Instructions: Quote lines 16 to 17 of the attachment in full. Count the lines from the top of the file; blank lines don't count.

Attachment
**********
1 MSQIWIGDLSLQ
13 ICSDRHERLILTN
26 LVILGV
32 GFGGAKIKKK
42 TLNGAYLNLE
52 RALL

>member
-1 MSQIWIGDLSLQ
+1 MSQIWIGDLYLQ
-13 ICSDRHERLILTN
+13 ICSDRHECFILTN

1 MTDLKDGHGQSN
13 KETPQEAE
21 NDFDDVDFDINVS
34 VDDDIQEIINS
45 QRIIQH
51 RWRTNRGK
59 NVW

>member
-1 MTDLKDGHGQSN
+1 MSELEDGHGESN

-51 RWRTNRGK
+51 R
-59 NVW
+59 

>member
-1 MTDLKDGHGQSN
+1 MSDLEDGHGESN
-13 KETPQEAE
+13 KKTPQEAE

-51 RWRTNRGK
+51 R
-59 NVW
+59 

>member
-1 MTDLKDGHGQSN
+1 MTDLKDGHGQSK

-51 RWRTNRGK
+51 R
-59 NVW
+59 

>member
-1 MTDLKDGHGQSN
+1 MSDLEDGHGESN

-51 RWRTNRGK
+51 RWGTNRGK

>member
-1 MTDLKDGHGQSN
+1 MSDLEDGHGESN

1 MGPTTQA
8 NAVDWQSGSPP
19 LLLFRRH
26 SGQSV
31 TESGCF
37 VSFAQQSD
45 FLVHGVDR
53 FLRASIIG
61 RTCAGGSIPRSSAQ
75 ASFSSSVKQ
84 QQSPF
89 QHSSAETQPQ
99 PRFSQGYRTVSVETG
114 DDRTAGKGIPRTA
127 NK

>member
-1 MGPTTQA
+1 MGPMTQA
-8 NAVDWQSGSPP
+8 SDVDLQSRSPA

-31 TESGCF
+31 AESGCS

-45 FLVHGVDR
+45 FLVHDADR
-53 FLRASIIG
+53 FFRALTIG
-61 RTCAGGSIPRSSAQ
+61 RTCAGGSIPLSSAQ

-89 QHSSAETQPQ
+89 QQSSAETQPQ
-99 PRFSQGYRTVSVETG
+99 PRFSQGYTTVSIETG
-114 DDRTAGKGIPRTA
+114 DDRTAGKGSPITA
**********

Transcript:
45 QRIIQH
51 RWRTNRGK